An "admirable job of weaving together the complex fabric of constitutional history" (New York Times) into a "comprehensive account of the (Supreme) Court's shaping of the nation by its shaping of constitutional law". (Los Angeles Times).An "admirable job of weaving together the complex fabric of constitutional history" (New York Times) into a "comprehensive account of the (Supreme) Court's shaping of the nation by its shaping of constitutional law". (Los Angeles Times).Read Less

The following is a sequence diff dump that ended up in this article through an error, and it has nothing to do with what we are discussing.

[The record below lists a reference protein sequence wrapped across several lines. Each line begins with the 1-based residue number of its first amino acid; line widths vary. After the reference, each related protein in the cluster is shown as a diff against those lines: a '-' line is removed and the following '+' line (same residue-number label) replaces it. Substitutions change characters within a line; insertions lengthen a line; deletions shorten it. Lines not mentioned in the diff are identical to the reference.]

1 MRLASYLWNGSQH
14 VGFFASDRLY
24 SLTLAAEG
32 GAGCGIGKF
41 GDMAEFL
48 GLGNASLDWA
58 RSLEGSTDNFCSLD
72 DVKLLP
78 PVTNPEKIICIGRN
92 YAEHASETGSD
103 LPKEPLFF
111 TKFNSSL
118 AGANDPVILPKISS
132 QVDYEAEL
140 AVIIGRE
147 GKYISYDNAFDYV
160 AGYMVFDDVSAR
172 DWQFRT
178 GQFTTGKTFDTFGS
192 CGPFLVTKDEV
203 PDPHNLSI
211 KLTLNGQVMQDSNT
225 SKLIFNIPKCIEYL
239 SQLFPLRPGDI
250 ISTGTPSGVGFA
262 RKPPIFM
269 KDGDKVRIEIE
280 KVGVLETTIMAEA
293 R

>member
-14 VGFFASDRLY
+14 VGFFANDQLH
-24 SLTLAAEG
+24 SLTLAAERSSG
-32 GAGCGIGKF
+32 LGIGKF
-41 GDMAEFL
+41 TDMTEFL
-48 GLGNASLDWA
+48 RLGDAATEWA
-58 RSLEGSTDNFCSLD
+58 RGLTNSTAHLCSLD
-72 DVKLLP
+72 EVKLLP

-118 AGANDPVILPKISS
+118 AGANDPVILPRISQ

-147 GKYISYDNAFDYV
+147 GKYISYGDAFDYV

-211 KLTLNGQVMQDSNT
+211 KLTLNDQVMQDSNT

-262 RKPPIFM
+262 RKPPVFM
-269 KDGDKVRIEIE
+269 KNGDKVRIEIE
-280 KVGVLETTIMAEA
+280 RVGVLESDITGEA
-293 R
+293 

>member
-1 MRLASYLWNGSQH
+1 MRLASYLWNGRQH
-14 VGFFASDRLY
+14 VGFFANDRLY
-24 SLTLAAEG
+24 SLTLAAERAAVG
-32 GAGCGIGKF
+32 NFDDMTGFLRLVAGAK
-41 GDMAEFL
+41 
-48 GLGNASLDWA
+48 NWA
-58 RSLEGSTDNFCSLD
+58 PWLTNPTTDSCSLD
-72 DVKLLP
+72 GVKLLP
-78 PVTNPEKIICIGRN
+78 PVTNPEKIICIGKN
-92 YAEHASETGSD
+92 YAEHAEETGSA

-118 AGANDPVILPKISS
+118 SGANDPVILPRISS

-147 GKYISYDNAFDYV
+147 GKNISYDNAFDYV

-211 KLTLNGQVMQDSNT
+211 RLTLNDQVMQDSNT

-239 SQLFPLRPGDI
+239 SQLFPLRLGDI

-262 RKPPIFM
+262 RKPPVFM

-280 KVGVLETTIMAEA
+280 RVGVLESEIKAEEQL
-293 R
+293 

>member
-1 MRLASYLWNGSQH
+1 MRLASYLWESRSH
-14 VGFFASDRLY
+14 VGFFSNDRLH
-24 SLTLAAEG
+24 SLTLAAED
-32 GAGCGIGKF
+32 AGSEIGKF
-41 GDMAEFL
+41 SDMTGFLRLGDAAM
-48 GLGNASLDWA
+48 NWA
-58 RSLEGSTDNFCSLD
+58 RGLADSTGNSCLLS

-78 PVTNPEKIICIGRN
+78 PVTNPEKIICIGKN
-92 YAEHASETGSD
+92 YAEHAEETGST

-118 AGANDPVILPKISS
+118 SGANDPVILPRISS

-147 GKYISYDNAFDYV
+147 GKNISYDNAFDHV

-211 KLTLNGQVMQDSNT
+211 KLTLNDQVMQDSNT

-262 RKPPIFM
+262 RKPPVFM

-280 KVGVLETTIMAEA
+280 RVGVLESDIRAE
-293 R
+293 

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Publishers Weekly, 1987-07-10 Cox, a Harvard law professor who was special prosecutor during Watergate, here presents a lucid, authoritative history of the Constitution's role in American life. The document has served well, he writes, because its framers said ``enough but not too much,'' giving subsequent generations a continuity of principles that, nonetheless, could meet changing needs. Cox focuses on how the Supreme Court assumed and acted on the power to interpret the Constitution's often vague meaning throughout the stages of U.S. development. Once called upon primarily to settle constitutional issues involving the growth of a national economy, and later the rise of the welfare state, the Court since World War II has been the Constitution's ``voice'' in the protection of individual rights, he shows. General readers will appreciate Cox's ability to get to the heart of complex issues. BOMC and History Book Club selections. (August 27)
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